While the French originals seem to have emphasized porteur city bikes, front loading campers, or heavier-loaded handlebar bag distance riders, the geometry and design of 650B need not be limited to any one style or purpose. It was more the inspiration of the French aesthetic and the notion of bringing 650B into new realms that inspired our titanium Tournesol Sportif. This bike was an experiment in thinking how certain innovations in materials, design, and specific parts would meld together to form a constructeur-style build: a bike conceived as a whole but not one that had ever been built before. It’s been more than two months since I started to put the new Tournesol through its paces, blessed by some exceptional late fall weather.

Our house in the Finger Lakes of western New York is about forty miles south of the city of Rochester. We’ve lived here four winters now (if you lived here you’d count your time in winters too) and for a cyclist who loves empty country roads, endless rollers, and long views, the Finger Lakes are hard to beat. This is perfect 650B country, unless you happen to live anywhere else. Our gravel-strewn driveway is about a quarter of a mile long and the road stays unpaved in both directions for a good jaunt. Most friends who visit with skinny tire road bikes can’t wait to find the smooth, wide shouldered roads that characterize the countryside. On my 650B I feel like the treat begins right from the start.

The titanium Tournesol was built as a custom for me, designed by the collective efforts of Cycles Tournesol. It’s a day rider, a sportif style bike meant to excel on the rollers, unpaved lanes, and perfect asphalt that surround us in the Finger Lakes. I wanted a bike that would glide over the stone roads and handle the especially fast descents that quickly come and go and reappear before you have fully recovered. I wanted to experiment with braking options, tubing, and still maintain a nearly traditional appearance. This may be the first 650B frame built in titanium using modern tubing and mechanical disk brakes. The redoubtable Kent Eriksen, the founder of Moots Cycles, built the frame while Tournesol’s own Martin Tweedy, who also builds our custom steel bikes, made the steel fork. We were stretched on a number of design fronts, looking for solutions to fender mounting and brake placement that would provide the stability and the proper lines we sought; we might also have used a carbon fork had we a viable option but none has so far met our expectations. We saw no compromise in using a steel fork and its superb function brought riding goals in line with aesthetic aims. We also wanted classic road geometry, neutral handling that would garner the best results at speed, unconcerned with the influence of a weighted front bag, which I have no plans to use on this bike. Unlike a distance randonneur bike, which is usually meant to handle well both front-loaded and at slow speeds, this design had a different intention: the bike should encourage a more stable ride, especially at speed. Among the several elements contributing to that effect is “more” trail (in this case, about 55mm) than we see on some traditional French porteurs and cyclo-campers. I have long admired the ride of my Mariposas and Rivendells and wanted this Tournesol to reflect those influences. I am utterly delighted with the outcome.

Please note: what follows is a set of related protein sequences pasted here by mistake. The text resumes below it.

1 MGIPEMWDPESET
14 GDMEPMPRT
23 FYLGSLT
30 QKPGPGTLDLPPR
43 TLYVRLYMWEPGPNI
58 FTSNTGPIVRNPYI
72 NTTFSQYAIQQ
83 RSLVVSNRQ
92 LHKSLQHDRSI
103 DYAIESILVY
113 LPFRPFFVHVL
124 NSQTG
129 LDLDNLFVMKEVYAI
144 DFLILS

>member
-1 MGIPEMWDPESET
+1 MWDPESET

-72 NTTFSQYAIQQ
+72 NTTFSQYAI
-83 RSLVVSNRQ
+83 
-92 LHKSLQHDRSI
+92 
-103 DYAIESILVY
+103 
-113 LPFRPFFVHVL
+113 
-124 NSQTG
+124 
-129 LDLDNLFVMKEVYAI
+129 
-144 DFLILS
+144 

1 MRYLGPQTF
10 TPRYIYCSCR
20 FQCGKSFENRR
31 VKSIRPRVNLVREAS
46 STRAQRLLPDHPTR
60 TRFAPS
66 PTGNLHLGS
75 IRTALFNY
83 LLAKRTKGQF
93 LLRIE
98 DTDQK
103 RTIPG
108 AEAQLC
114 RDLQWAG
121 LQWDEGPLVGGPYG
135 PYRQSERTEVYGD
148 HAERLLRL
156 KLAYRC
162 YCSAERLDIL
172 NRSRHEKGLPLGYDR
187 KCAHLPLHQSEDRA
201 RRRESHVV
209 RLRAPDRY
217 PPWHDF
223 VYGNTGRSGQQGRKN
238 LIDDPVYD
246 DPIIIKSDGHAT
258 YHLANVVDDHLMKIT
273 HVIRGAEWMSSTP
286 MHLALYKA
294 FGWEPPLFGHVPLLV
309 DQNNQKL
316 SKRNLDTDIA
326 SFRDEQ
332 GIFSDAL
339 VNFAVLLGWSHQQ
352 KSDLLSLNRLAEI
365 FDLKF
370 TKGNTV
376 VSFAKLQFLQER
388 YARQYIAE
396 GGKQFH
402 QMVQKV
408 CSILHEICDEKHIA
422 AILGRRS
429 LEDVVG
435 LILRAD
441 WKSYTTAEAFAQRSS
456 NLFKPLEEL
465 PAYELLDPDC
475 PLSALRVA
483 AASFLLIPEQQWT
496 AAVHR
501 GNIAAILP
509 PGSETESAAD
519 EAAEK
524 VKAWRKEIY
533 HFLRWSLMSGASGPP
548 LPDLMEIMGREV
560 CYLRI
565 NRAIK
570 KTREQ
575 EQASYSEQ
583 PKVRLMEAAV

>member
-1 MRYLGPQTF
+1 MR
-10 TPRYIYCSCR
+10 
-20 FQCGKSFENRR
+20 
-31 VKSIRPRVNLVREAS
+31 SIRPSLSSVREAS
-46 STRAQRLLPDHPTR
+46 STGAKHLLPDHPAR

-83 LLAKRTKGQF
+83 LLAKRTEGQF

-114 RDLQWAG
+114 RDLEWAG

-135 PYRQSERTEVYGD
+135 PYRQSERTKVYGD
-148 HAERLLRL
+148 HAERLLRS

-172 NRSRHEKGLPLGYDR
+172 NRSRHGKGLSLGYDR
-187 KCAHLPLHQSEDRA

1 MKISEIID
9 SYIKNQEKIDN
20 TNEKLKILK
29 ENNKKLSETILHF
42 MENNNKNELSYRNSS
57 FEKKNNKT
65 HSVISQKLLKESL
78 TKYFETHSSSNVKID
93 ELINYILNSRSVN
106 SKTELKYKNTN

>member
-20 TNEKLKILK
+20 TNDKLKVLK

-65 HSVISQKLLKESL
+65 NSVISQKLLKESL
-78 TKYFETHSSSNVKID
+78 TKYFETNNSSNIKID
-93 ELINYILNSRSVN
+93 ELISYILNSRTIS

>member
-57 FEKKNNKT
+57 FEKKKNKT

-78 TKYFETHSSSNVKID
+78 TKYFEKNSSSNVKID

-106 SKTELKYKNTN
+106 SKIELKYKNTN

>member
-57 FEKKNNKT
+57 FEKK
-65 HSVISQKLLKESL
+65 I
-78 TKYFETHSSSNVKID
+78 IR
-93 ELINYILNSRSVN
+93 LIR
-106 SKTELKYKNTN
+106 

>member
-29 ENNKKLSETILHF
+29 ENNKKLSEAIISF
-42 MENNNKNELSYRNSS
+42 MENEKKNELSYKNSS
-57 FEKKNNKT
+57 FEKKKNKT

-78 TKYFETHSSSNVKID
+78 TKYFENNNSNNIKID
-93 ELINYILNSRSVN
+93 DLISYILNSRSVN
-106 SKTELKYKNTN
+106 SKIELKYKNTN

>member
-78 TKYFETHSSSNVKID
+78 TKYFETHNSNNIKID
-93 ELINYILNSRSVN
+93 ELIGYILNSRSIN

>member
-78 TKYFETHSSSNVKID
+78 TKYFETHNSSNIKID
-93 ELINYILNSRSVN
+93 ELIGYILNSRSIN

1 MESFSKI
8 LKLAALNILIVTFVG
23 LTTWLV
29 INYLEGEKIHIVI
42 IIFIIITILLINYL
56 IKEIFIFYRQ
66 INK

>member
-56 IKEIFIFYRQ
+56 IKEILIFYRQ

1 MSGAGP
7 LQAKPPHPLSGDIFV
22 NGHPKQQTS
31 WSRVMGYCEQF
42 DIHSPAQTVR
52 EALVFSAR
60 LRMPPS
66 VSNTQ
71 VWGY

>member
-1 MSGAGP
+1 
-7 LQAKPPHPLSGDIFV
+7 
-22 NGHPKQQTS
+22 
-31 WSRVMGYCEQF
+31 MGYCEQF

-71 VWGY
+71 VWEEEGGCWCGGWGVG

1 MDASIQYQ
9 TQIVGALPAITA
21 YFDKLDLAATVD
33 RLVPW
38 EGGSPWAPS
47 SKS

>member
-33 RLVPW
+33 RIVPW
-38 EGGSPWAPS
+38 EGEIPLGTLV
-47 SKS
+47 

When the bike arrived here it was in need of some refitting and tuning, a natural result of its being tested at some length in Seattle by the folks at Bicycle Quarterly before it shipped east. The Bicycle Quarterly reviewers seemed particularly uninspired by the mechanical disk brakes, which can be finicky to set up and sometimes require a bit of adjustment after use. I admit to my own inexperience with the brakes—not having much of a background in parts usually found on mountain bikes—but my good friend Craig Smith, owner of The Mendon Cyclesmith, once again proved his mechanical prowess. There is now so much stopping power in these brakes, with so little effort, that one must remind oneself to go easy, especially when drawing both to simulate (or make!) a sudden stop. But road skills suffice to make braking a cinch and while I see no advantage to the mechanical disks, I don’t think their weight or operation poses any disadvantages. A greater concern was mounting the mudguards, stabilizing and fixing them securely and making sure that they would stay clear of the mechanical brakes. Originally set up with 50mm Honjos for the BQ test I opted for the narrower 40mm stainless steel Berthoud—albeit a bit heavier but I looked for that as a small advantage, along with a custom stay made at my request by Mike Barry. The longer custom stay allowed me to mount the fender in the traditional “low” spot, which was not possible with the Honjos and their original hardware. Even without leather washers the fenders are now both stable and reasonably quiet; the lines permit either 32c Cypres Gran Bois or the wider 37c Mitsuboshi Trimlines.

Of late, I have opted for a familiar three hour plus spin that takes me from our home in Bristol first towards Dennison’s Corners, a crossroads that doesn’t even qualify as a hamlet— not to be confused, of course, with the town north of Cooperstown also bearing this name. The roads wind north and west, about 30% of which are unpaved and through the forests that separate farm fields. There are no real flats in this part of the Finger Lakes and this route follows the ridges that lie above Honeoye Lake and to the east of Canadice Lake. It’s rollers and then steady climbs, including a few short steep efforts that tip 6% for a mile or more. At the top of Huff Road you cross again Route 20A and begin the last climb to the ridge above Honeoye Lake where you can see all the way down into the Naples Valley. This road offers some of the most beautiful and pristine of the lake views in western New York and also some of the most remote. A stop at a small graveyard with only a few headstones tells the story of Revolutionary soldiers and